a copy for your files
in case you need to refer to it someday. Maybe we should all take
some of his advice!
A corporate attorney sent the following out to the
employees in his company.
The next time you order checks have only your initials (instead of
first name) and last name put on them. If someone takes your
checkbook, they will not know if you sign your checks with just your
initials or your first name, but your bank will know how you sign your
sign the back of your credit cards.
Instead, put "PHOTO ID REQUIRED".
When you are writing checks to pay on your credit card accounts, DO
NOT put the complete account number on the "For" line.
Instead, just put the last four numbers. The credit card company knows
the rest of the number, and anyone who might be handling your check as
it passes through all the check processing channels won't have access
4. Put your work phone # on your checks instead of your home phone. If
you have a
Box use that instead of your home address. If you do not have a PO
Box, use your work address. Never have your SS# printed on your
checks. You can add it if it is necessary. But if you have it printed,
anyone can get it.
the contents of your wallet on a photocopy machine. Do both sides of
each license, credit card, etc. You will know what you had in your
wallet and all of the account numbers and phone numbers to call and
Keep the photocopy in a safe place. I also carry a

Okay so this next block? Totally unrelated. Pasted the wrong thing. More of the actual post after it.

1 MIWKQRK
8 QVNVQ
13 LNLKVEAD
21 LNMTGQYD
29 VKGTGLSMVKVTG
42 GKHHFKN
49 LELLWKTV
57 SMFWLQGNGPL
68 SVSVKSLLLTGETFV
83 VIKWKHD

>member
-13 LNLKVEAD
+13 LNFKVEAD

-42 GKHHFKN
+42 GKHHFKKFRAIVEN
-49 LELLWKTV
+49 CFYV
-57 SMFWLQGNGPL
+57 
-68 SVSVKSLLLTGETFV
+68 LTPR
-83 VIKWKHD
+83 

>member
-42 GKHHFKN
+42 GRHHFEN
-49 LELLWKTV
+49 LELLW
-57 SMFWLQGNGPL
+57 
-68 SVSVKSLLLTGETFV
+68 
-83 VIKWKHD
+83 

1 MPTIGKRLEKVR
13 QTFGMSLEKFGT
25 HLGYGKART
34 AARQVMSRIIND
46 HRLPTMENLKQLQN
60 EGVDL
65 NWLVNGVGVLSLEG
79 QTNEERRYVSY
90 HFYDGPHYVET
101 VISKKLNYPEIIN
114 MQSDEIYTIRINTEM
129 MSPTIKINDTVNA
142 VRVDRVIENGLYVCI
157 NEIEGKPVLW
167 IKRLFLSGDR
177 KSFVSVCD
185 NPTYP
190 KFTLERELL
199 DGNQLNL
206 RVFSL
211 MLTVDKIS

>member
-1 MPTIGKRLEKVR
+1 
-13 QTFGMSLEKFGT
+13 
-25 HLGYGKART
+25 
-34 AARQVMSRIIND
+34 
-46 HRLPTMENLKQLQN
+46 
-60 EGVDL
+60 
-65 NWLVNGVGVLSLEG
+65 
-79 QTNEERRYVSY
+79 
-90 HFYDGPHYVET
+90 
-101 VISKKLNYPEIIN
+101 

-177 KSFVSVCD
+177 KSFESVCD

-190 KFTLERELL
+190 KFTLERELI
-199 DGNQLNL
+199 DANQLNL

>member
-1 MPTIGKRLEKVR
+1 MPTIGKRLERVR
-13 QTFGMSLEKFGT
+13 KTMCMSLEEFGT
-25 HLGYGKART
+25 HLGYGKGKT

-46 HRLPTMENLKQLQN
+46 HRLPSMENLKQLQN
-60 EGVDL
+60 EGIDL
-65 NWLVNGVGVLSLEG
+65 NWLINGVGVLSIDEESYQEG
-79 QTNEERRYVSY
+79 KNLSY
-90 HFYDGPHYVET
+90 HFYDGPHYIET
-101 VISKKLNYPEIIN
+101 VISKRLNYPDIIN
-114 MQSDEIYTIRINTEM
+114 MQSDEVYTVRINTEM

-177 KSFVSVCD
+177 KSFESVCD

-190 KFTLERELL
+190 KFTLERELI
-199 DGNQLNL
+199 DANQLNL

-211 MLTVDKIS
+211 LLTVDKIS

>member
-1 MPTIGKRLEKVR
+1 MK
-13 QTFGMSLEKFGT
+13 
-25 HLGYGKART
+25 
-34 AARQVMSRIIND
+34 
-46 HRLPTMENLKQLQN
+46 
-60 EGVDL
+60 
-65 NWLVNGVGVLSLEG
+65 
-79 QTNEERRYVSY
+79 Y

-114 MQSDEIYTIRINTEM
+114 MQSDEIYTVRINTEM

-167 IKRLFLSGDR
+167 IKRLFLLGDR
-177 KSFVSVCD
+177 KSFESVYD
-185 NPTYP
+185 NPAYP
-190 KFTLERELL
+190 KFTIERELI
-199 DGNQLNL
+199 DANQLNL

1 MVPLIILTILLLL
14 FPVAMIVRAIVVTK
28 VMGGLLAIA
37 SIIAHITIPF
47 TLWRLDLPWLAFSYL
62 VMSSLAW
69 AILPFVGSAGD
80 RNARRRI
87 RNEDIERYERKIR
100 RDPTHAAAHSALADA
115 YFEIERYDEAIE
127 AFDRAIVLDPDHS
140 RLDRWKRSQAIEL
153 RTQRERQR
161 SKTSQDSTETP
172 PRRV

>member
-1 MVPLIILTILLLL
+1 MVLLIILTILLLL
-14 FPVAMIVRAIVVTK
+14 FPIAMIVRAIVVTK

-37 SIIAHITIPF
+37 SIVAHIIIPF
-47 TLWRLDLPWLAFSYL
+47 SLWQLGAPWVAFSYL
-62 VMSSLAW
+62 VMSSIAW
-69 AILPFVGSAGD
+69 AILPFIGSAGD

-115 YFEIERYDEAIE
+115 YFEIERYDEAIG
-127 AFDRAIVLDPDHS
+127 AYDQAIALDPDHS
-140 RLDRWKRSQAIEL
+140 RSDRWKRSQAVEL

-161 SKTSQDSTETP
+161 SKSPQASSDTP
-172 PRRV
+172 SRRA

photocopy of my passport when I travel either here or abroad. We've
all heard horror stories about fraud that's committed on us in
stealing a name, address, Social Security number, credit cards.
I, an attorney, have firsthand knowledge because my wallet was stolen
last month. Within a week, the thieve(s) ordered an expensive monthly
cell phone package, applied for a VISA credit card, had a credit line
approved to buy a Gateway computer, received a PIN number from DMV to
change my driving record information online, and more. But here's some
critical information to limit the damage in case this happens to you
or someone you know:
1. We have been told we should cancel our credit cards
immediately. But the key is having the toll free numbers and your card
numbers handy so you know whom to call. Keep those where you can find
File a police report immediately in the jurisdiction where your credit
cards, etc., were stolen. This proves to credit providers you were
diligent, and this is a first step toward an investigation (if there
ever is one).
But here's what is perhaps most important of all: (I never even
thought to do this.)
3. Call the 3 national credit reporting organizations immediately to
place a fraud alert on your name and Social Security number. I had
never heard of doing that until advised by a bank that called to tell
me an application for credit was made over the Internet in my name.
The alert means any company that checks your credit knows your
information was stolen, and they have to contact you by phone to
authorize new credit.
By the time I was advised to do this, almost two weeks after the
theft, all the damage had been done. There are records of all the
credit checks initiated by the thieves' purchases, none of which I
knew about before placing the alert. Since then, no additional damage
has been done, and the thieves threw my wallet away This weekend
(someone turned it in). It seems to have stopped them dead in their
Now, here are the numbers you always need to contact about your
wallet, etc., has been stolen:
1.) Equifax: 1-800-525-6285
Experian (formerly TRW): 1-888-397-3742
4.) Social Security Administration (fraud line): 1-800-269-0271
We pass along jokes on the Internet; we pass along just about
everything. But if you are willing to pass this information along, it
could really help someone that you care about.